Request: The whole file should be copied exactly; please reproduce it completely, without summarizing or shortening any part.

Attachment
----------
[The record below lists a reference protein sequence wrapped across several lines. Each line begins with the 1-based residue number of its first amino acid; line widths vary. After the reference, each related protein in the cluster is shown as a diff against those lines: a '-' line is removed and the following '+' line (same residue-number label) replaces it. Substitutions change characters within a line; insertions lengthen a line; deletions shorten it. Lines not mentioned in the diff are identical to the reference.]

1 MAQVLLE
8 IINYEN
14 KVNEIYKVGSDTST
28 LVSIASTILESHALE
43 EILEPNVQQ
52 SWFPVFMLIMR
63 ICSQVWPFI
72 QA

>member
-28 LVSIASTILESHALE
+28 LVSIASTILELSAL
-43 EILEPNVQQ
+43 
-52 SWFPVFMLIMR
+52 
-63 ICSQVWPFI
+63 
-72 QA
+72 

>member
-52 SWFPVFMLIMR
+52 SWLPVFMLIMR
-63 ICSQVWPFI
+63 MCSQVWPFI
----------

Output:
[The record below lists a reference protein sequence wrapped across several lines. Each line begins with the 1-based residue number of its first amino acid; line widths vary. After the reference, each related protein in the cluster is shown as a diff against those lines: a '-' line is removed and the following '+' line (same residue-number label) replaces it. Substitutions change characters within a line; insertions lengthen a line; deletions shorten it. Lines not mentioned in the diff are identical to the reference.]

1 MAQVLLE
8 IINYEN
14 KVNEIYKVGSDTST
28 LVSIASTILESHALE
43 EILEPNVQQ
52 SWFPVFMLIMR
63 ICSQVWPFI
72 QA

>member
-28 LVSIASTILESHALE
+28 LVSIASTILELSAL
-43 EILEPNVQQ
+43 
-52 SWFPVFMLIMR
+52 
-63 ICSQVWPFI
+63 
-72 QA
+72 

>member
-52 SWFPVFMLIMR
+52 SWLPVFMLIMR
-63 ICSQVWPFI
+63 MCSQVWPFI